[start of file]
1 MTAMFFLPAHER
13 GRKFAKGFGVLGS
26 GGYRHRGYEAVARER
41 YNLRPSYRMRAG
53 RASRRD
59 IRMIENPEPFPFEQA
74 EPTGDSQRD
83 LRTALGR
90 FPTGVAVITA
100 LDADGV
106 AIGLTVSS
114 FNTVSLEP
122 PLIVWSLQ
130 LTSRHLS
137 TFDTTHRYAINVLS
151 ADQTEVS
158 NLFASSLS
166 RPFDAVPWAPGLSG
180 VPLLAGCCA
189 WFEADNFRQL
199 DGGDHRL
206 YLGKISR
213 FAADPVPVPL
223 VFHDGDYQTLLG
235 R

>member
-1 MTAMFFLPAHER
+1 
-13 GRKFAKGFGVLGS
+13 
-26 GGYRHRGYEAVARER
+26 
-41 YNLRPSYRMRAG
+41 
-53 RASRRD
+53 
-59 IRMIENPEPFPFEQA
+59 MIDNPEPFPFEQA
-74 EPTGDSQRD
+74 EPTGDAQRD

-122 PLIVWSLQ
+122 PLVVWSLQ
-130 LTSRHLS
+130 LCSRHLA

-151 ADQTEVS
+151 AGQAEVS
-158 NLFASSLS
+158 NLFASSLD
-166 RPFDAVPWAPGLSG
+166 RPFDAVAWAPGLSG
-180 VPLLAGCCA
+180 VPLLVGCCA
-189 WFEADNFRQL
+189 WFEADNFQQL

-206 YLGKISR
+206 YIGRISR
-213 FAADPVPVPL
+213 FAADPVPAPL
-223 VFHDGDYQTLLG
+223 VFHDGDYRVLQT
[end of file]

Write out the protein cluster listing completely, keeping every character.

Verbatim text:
1 MTAMFFLPAHER
13 GRKFAKGFGVLGS
26 GGYRHRGYEAVARER
41 YNLRPSYRMRAG
53 RASRRD
59 IRMIENPEPFPFEQA
74 EPTGDSQRD
83 LRTALGR
90 FPTGVAVITA
100 LDADGV
106 AIGLTVSS
114 FNTVSLEP
122 PLIVWSLQ
130 LTSRHLS
137 TFDTTHRYAINVLS
151 ADQTEVS
158 NLFASSLS
166 RPFDAVPWAPGLSG
180 VPLLAGCCA
189 WFEADNFRQL
199 DGGDHRL
206 YLGKISR
213 FAADPVPVPL
223 VFHDGDYQTLLG
235 R

>member
-1 MTAMFFLPAHER
+1 
-13 GRKFAKGFGVLGS
+13 
-26 GGYRHRGYEAVARER
+26 
-41 YNLRPSYRMRAG
+41 
-53 RASRRD
+53 
-59 IRMIENPEPFPFEQA
+59 MIDNPEPFPFEQA
-74 EPTGDSQRD
+74 EPTGDAQRD

-122 PLIVWSLQ
+122 PLVVWSLQ
-130 LTSRHLS
+130 LCSRHLA

-151 ADQTEVS
+151 AGQAEVS
-158 NLFASSLS
+158 NLFASSLD
-166 RPFDAVPWAPGLSG
+166 RPFDAVAWAPGLSG
-180 VPLLAGCCA
+180 VPLLVGCCA
-189 WFEADNFRQL
+189 WFEADNFQQL

-206 YLGKISR
+206 YIGRISR
-213 FAADPVPVPL
+213 FAADPVPAPL
-223 VFHDGDYQTLLG
+223 VFHDGDYRVLQT